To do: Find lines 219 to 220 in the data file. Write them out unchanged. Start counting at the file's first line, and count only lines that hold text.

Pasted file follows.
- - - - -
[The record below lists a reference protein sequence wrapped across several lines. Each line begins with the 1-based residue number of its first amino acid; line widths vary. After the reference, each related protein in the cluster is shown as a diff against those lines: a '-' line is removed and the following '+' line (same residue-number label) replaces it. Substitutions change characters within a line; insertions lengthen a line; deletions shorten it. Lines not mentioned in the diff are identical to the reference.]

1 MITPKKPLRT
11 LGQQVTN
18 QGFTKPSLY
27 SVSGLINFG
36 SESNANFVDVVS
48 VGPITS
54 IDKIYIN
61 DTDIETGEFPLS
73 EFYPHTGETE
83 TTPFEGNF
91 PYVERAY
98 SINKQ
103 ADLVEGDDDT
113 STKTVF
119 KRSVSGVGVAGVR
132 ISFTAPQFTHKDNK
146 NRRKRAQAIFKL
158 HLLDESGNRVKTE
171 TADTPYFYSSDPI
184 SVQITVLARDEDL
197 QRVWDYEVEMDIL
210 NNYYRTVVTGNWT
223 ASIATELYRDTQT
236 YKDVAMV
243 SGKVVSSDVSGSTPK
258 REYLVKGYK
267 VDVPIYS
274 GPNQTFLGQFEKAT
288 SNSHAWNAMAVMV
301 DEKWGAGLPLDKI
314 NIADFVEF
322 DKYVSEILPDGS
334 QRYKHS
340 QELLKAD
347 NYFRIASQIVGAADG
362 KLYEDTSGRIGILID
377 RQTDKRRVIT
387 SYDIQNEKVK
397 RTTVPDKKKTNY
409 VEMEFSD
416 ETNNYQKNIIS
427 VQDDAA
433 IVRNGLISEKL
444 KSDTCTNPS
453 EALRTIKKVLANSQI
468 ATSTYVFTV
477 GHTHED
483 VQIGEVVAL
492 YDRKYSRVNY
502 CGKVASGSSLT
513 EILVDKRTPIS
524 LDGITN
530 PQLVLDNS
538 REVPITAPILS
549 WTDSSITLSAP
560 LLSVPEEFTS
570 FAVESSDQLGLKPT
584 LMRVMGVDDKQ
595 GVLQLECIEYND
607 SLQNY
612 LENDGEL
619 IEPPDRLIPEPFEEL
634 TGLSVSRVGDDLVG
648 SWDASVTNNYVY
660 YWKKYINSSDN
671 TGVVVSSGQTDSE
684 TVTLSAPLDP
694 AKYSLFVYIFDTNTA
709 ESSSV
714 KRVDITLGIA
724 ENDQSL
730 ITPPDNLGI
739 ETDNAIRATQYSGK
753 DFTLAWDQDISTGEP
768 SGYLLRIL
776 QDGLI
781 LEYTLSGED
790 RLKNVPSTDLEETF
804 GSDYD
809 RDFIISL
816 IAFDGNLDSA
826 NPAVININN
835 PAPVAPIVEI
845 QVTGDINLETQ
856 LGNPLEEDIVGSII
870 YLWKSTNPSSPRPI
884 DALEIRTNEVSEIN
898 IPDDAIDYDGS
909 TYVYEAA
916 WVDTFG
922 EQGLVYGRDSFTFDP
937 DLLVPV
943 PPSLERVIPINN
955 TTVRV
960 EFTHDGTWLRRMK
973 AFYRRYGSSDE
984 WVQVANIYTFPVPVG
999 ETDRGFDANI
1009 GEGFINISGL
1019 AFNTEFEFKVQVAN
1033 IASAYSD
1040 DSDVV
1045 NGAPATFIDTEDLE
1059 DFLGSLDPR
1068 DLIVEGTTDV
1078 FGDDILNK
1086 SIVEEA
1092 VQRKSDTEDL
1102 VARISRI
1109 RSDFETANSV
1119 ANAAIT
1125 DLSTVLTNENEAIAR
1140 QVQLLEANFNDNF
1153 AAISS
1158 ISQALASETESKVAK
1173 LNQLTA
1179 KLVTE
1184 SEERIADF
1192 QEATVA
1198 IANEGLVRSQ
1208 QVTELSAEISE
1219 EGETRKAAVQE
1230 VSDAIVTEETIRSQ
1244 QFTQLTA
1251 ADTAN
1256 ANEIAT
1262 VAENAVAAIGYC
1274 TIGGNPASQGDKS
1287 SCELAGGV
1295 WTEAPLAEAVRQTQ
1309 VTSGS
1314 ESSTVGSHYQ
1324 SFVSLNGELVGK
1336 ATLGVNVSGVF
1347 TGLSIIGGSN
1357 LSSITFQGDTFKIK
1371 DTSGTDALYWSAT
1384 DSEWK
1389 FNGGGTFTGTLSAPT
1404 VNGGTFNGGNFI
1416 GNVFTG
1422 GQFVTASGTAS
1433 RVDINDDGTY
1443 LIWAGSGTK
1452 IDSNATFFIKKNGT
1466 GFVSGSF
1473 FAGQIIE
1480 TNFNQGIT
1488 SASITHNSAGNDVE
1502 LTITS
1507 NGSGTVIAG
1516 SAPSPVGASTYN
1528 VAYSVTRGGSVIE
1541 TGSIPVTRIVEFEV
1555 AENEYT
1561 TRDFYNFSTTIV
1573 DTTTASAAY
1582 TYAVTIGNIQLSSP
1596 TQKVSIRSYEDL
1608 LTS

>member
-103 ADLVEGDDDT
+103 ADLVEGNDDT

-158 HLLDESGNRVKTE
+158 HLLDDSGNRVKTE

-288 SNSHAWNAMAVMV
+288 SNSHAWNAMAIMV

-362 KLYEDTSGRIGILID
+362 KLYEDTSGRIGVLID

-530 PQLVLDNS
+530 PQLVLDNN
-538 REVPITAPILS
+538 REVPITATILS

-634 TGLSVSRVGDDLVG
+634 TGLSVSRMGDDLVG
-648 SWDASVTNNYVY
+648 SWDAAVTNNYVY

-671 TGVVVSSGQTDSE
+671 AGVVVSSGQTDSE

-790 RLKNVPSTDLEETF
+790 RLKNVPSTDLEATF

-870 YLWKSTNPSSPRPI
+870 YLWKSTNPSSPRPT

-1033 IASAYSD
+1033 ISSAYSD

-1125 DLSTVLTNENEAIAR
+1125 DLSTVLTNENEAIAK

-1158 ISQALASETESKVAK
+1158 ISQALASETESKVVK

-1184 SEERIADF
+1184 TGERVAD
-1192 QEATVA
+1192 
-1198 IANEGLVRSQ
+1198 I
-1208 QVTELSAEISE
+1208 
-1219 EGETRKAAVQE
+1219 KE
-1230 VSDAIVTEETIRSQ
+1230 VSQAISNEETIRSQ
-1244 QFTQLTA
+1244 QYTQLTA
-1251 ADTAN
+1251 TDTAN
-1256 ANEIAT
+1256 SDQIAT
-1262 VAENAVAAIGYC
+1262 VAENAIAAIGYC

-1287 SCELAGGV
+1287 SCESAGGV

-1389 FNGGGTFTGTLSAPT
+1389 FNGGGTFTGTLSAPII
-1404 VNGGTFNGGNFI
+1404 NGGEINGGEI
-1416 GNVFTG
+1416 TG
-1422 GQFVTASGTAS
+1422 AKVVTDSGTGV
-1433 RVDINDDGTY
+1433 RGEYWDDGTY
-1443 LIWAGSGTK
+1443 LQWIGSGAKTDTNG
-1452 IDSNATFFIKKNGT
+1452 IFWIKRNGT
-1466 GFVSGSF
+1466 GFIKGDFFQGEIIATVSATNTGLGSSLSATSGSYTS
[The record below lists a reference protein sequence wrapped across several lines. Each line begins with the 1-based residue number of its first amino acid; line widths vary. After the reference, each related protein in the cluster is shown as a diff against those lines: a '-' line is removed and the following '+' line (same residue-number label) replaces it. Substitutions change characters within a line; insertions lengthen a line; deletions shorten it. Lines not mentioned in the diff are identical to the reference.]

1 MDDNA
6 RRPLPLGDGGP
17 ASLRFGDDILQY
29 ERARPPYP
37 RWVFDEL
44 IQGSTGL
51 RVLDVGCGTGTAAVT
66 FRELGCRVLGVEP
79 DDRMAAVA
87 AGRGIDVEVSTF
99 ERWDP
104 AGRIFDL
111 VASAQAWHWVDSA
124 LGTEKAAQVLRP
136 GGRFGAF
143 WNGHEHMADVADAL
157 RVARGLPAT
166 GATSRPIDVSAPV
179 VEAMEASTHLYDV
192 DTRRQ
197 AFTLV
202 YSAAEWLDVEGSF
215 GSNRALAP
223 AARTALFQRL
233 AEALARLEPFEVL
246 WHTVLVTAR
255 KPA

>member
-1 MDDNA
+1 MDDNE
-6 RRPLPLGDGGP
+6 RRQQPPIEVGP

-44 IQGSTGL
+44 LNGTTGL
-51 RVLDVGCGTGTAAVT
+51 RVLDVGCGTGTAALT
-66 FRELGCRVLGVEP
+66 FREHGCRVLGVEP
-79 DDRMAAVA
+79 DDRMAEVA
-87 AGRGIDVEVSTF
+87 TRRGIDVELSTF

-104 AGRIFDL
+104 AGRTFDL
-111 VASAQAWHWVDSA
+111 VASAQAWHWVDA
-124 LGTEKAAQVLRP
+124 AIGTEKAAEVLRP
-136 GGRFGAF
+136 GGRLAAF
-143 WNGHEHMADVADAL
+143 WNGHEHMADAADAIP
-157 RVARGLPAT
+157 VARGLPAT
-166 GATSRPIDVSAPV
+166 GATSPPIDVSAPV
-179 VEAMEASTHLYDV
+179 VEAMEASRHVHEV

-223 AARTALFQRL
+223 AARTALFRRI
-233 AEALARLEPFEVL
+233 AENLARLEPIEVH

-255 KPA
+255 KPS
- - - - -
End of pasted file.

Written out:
-1422 GQFVTASGTAS
+1422 AKVVTDSGTGV